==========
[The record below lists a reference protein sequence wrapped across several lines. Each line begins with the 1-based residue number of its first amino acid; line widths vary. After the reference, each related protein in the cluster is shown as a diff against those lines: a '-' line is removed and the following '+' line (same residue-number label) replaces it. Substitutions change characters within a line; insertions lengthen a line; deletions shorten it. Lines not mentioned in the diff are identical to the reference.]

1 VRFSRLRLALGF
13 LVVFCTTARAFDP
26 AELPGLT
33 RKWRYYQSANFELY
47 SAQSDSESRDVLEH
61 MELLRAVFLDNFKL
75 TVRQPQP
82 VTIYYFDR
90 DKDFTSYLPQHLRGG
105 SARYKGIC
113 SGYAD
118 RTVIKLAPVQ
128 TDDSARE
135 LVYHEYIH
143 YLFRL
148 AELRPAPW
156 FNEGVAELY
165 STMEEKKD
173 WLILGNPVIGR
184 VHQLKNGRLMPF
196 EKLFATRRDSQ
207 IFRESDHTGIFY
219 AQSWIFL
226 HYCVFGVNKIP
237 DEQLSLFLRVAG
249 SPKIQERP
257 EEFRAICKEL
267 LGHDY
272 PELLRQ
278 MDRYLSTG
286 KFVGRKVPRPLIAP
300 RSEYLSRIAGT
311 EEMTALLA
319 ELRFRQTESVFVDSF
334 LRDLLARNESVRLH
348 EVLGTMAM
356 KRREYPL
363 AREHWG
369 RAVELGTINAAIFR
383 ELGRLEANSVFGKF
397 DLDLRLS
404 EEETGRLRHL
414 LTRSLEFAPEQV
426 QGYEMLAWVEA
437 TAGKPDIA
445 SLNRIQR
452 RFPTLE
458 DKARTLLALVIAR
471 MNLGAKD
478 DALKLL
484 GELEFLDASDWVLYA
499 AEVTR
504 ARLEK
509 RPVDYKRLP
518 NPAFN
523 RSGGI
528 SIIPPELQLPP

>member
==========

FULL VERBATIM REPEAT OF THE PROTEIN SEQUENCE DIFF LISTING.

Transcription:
[The record below lists a reference protein sequence wrapped across several lines. Each line begins with the 1-based residue number of its first amino acid; line widths vary. After the reference, each related protein in the cluster is shown as a diff against those lines: a '-' line is removed and the following '+' line (same residue-number label) replaces it. Substitutions change characters within a line; insertions lengthen a line; deletions shorten it. Lines not mentioned in the diff are identical to the reference.]

1 VRFSRLRLALGF
13 LVVFCTTARAFDP
26 AELPGLT
33 RKWRYYQSANFELY
47 SAQSDSESRDVLEH
61 MELLRAVFLDNFKL
75 TVRQPQP
82 VTIYYFDR
90 DKDFTSYLPQHLRGG
105 SARYKGIC
113 SGYAD
118 RTVIKLAPVQ
128 TDDSARE
135 LVYHEYIH
143 YLFRL
148 AELRPAPW
156 FNEGVAELY
165 STMEEKKD
173 WLILGNPVIGR
184 VHQLKNGRLMPF
196 EKLFATRRDSQ
207 IFRESDHTGIFY
219 AQSWIFL
226 HYCVFGVNKIP
237 DEQLSLFLRVAG
249 SPKIQERP
257 EEFRAICKEL
267 LGHDY
272 PELLRQ
278 MDRYLSTG
286 KFVGRKVPRPLIAP
300 RSEYLSRIAGT
311 EEMTALLA
319 ELRFRQTESVFVDSF
334 LRDLLARNESVRLH
348 EVLGTMAM
356 KRREYPL
363 AREHWG
369 RAVELGTINAAIFR
383 ELGRLEANSVFGKF
397 DLDLRLS
404 EEETGRLRHL
414 LTRSLEFAPEQV
426 QGYEMLAWVEA
437 TAGKPDIA
445 SLNRIQR
452 RFPTLE
458 DKARTLLALVIAR
471 MNLGAKD
478 DALKLL
484 GELEFLDASDWVLYA
499 AEVTR
504 ARLEK
509 RPVDYKRLP
518 NPAFN
523 RSGGI
528 SIIPPELQLPP

>member